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Non-contact NDT of Concrete Structures Using Air Coupled Sensors

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Title: Non-contact NDT of Concrete Structures Using Air Coupled Sensors
Author(s): Zhu, Jinying
Contributor(s): Popovics, John S.
Subject(s): air-coupled sensing concrete imaging impact-echo Lamb's problem
Abstract: Elastic wave-based non-destructive test (NDT) methods are effective for detecting flaws in concrete structures. With the recent developments in computing hardware and software, imaging techniques have become very popular in NDT applications. However the application of elastic wave-based imaging methods for concrete structures is severely limited by the physical coupling between sensors and concrete surface, which reduces testing efficiency. In this report, the air-coupled sensing technique is proposed as a solution to improve the efficiency of elastic wave-based test methods for concrete structures. Theoretical analyses are first conducted to study the propagation of leaky Rayleigh waves in fluid-solid half spaces. Closed-form solutions of the Green’s function are derived for pressure and displacement in both the fluid and solid. This analysis provides theoretical background necessary for practical air-coupled sensing of leaky Rayleigh waves in concrete. The theory is also extended to underwater NDT applications. Two applications of air-coupled sensing are considered. One is air-coupled leaky surface wave sensing in concrete. A laboratory study and field tests demonstrate that air-coupled sensors are very effective for sensing leaky surface waves in concrete. The sensitivity and accuracy of air-coupled sensors are comparable to contact sensors. Aircoupled sensors are suitable replacement for contact sensors in SASW and MASW tests and moreover help improve test efficiency. In addition, the contact-less nature of aircoupled sensing enables the study of the effect of defects on wave attenuation. The experimental results show leaky Rayleigh waves are sensitive to the existence of cracks in concrete when waves propagate across cracks; the crack positions are clearly located in a 2-D scanning test image. The second application is air-coupled impact-echo. Two reinforced concrete slabs containing different types of defects were inspected using an air-coupled impact test testing scheme. 2-D scanning impact-echo tests were conducted over the slab containing voids and delaminations. The 2-D scanning image clearly shows the location of embedded defects, and their depths are also determined. Air-coupled impact-echo is also applied to examine the grouting condition of embedded ducts. The poorly-grouted and ungrouted sections are identified within the metal duct.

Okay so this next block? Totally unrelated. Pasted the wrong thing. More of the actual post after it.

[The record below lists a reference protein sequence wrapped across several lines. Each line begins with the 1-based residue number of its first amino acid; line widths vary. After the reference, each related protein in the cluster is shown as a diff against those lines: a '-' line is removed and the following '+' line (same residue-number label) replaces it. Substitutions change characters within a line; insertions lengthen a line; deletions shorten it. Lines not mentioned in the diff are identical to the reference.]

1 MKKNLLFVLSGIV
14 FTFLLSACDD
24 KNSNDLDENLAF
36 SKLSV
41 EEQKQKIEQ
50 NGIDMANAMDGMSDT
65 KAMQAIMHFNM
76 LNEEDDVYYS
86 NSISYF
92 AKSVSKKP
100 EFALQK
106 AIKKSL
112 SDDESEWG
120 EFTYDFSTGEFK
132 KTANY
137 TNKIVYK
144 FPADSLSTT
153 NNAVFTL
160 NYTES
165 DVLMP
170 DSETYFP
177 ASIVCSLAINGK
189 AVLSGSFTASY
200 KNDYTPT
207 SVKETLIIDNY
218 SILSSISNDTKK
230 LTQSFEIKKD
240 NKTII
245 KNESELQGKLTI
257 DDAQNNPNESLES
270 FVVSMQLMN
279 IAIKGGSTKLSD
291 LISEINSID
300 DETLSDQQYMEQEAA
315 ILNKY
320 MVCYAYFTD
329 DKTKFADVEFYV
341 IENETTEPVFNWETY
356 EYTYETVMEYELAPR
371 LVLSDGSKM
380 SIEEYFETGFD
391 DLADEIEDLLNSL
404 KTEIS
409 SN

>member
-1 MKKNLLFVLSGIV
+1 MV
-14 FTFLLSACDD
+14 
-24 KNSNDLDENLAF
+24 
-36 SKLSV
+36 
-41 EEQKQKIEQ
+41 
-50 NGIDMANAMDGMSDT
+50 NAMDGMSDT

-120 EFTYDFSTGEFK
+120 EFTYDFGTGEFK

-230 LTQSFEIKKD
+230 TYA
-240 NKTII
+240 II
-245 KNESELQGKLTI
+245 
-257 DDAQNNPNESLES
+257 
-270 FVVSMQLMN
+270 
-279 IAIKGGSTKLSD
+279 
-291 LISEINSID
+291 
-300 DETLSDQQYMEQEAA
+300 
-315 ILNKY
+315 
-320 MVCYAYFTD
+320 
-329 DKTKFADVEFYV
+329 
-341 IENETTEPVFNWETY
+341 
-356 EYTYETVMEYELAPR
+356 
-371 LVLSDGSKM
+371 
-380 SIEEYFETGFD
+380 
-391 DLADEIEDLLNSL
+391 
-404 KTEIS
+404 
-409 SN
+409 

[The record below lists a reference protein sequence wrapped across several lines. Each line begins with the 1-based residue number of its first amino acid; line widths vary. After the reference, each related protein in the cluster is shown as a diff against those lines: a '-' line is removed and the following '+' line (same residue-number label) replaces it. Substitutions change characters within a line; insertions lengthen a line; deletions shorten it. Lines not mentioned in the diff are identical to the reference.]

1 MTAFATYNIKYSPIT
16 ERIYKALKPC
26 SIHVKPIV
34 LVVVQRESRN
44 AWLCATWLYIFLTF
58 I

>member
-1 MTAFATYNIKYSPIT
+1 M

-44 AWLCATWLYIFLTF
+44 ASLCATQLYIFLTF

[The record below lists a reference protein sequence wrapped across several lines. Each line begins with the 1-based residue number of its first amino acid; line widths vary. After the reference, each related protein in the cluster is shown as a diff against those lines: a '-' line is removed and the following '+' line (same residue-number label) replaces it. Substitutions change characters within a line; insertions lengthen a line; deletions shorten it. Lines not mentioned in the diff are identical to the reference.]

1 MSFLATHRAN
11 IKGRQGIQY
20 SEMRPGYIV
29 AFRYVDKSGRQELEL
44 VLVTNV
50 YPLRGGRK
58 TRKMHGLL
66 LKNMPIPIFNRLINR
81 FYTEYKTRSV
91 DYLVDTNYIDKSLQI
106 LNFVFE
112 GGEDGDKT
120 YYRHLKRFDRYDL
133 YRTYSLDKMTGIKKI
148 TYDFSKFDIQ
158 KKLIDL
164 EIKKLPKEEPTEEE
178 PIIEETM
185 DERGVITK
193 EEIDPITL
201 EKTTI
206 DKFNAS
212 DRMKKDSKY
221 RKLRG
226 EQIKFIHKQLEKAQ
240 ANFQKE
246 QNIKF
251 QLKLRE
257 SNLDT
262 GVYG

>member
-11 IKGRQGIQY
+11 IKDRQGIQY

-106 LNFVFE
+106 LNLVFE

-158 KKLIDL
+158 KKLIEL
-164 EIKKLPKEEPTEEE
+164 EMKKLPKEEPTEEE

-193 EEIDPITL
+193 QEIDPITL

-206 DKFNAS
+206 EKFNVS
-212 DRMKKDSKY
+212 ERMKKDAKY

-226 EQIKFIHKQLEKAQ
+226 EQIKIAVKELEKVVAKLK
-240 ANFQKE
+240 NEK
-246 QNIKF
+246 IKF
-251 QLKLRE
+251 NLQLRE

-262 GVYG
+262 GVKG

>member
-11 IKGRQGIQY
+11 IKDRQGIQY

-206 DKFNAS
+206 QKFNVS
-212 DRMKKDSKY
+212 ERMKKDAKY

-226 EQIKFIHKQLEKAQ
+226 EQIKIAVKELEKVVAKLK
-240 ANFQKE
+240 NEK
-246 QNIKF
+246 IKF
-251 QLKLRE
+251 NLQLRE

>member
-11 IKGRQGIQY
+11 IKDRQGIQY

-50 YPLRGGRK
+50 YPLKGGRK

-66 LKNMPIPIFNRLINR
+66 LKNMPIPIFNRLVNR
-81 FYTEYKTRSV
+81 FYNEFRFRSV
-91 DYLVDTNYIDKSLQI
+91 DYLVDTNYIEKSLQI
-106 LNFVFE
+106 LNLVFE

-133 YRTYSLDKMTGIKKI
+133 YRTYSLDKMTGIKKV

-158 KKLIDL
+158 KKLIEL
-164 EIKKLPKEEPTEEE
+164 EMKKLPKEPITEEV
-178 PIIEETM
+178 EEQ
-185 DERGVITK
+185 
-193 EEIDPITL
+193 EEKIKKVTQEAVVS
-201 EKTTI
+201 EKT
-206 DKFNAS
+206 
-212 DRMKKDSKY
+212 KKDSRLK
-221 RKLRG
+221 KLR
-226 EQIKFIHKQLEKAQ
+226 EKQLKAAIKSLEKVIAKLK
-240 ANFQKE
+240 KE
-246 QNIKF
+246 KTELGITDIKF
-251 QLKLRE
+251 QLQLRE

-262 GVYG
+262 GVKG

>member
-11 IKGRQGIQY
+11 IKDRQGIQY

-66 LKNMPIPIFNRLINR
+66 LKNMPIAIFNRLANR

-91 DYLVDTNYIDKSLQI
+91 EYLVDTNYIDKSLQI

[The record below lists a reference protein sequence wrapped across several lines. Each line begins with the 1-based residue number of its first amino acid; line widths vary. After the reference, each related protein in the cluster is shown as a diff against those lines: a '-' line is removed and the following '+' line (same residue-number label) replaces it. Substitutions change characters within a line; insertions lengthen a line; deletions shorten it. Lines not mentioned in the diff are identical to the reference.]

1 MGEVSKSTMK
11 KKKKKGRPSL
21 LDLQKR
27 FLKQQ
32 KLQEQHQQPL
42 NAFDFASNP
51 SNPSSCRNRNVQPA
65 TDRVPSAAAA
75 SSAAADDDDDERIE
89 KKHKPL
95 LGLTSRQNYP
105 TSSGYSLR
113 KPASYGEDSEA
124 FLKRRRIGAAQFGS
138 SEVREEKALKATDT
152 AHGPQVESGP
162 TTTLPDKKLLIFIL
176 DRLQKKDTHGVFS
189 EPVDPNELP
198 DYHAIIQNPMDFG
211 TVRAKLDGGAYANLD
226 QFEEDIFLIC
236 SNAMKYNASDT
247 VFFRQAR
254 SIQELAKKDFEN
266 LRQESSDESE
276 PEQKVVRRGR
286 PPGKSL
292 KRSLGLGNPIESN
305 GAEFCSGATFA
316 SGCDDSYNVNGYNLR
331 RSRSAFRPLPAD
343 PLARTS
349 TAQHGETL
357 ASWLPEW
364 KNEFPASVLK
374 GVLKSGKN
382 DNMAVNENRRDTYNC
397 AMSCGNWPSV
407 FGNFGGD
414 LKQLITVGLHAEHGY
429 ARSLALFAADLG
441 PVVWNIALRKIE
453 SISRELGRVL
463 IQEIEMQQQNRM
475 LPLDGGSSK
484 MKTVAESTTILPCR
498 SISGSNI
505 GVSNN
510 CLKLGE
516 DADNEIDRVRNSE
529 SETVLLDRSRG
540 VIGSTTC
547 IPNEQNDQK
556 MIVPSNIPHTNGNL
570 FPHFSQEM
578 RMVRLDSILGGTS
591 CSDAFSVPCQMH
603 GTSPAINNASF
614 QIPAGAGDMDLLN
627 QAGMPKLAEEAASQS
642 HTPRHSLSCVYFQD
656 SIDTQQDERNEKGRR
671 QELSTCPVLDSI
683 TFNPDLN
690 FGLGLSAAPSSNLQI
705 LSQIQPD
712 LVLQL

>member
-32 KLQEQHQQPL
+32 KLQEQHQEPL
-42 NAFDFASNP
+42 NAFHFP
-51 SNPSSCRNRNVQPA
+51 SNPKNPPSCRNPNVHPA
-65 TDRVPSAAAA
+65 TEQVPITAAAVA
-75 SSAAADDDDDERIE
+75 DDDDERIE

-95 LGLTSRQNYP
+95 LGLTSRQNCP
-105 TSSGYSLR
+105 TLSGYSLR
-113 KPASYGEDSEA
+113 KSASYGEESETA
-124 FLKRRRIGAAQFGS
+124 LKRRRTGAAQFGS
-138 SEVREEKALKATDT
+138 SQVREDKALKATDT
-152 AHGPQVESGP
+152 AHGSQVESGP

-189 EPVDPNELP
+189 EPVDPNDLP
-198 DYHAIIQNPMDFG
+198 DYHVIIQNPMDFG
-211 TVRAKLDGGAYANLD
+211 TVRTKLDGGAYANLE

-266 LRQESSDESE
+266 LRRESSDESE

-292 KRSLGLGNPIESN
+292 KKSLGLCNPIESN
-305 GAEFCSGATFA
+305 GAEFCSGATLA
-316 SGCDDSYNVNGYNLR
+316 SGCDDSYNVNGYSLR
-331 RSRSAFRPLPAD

Issue Date: 2008-05
Publisher: Newmark Structural Engineering Laboratory. University of Illinois at Urbana-Champaign.
Series/Report: Newmark Structural Engineering Laboratory Report Series 010
Genre: Technical Report
Type: Text
Language: English
URI: http://hdl.handle.net/2142/5320
ISSN: 1940-9826
Publication Status: published or submitted for publication
Rights Information: Copyright held by the authors. All rights reserved.
Date Available in IDEALS: 2008-05-05
 

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